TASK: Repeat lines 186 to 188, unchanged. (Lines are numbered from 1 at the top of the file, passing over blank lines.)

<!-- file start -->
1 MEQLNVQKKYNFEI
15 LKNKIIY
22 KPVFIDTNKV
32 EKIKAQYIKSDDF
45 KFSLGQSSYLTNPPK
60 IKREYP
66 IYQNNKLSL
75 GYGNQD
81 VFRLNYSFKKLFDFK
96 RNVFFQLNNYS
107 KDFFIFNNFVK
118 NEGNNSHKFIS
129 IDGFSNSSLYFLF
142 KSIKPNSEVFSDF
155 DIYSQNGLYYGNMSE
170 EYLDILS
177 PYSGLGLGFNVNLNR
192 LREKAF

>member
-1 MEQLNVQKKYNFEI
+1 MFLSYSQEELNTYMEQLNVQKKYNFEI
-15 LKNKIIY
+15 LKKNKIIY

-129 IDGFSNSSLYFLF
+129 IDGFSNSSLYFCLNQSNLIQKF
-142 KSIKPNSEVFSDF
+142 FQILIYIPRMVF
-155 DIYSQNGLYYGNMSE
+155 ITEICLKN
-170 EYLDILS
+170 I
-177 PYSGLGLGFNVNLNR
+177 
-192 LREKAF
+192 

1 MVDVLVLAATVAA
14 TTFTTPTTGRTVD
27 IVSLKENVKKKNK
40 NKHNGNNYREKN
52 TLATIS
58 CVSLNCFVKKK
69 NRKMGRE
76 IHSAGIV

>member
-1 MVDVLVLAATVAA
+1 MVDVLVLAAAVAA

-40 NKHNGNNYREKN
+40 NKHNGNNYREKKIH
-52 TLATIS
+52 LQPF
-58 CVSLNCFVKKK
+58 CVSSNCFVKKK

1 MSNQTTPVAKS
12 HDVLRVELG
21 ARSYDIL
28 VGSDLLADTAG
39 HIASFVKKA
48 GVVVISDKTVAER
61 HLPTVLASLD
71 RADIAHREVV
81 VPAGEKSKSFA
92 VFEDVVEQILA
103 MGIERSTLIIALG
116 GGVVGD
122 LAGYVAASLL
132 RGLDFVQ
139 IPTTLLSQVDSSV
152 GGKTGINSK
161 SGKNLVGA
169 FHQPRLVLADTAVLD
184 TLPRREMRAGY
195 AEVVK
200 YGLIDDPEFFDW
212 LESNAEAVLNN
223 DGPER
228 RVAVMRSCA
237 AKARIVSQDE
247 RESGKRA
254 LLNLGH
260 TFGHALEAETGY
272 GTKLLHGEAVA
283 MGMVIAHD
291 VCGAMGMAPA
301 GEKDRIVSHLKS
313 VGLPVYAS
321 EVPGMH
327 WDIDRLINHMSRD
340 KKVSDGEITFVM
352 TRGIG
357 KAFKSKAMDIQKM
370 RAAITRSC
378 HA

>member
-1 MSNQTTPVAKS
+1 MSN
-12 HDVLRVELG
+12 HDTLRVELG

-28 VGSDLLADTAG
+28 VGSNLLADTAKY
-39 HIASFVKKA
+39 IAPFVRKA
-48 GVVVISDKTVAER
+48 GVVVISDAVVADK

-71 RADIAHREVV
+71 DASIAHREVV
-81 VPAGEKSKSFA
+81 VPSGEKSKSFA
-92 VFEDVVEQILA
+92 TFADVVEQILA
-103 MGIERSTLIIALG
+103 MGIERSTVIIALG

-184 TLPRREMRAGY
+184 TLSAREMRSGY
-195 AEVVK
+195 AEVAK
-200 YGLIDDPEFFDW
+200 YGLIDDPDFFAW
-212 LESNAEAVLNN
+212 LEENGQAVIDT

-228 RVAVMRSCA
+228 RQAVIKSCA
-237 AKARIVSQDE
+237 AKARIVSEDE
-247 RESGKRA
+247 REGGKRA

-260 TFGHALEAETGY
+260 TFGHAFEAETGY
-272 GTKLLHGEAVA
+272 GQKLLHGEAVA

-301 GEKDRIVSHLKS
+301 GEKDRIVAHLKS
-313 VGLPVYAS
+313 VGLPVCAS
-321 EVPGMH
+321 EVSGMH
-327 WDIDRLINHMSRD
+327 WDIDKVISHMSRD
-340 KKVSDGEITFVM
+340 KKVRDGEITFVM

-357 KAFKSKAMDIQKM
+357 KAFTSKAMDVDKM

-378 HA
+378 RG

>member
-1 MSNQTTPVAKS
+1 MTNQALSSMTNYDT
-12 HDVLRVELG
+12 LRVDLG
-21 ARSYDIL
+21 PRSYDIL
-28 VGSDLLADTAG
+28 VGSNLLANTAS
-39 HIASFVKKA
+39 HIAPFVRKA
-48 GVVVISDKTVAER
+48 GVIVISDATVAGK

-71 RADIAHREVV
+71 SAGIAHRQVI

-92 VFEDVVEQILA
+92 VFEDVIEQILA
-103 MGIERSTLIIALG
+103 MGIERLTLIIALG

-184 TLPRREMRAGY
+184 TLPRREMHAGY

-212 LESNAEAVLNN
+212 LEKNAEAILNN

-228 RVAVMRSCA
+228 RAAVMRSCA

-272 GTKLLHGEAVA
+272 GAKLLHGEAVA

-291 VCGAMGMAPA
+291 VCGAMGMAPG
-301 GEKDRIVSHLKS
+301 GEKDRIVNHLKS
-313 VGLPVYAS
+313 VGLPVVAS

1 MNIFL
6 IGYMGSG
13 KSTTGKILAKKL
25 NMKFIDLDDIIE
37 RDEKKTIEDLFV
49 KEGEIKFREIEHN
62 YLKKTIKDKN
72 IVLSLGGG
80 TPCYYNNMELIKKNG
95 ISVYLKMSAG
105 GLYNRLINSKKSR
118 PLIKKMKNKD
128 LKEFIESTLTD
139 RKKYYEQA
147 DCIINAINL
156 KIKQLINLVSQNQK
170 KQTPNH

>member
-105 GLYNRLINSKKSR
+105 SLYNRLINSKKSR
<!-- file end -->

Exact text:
95 ISVYLKMSAG
105 GLYNRLINSKKSR
118 PLIKKMKNKD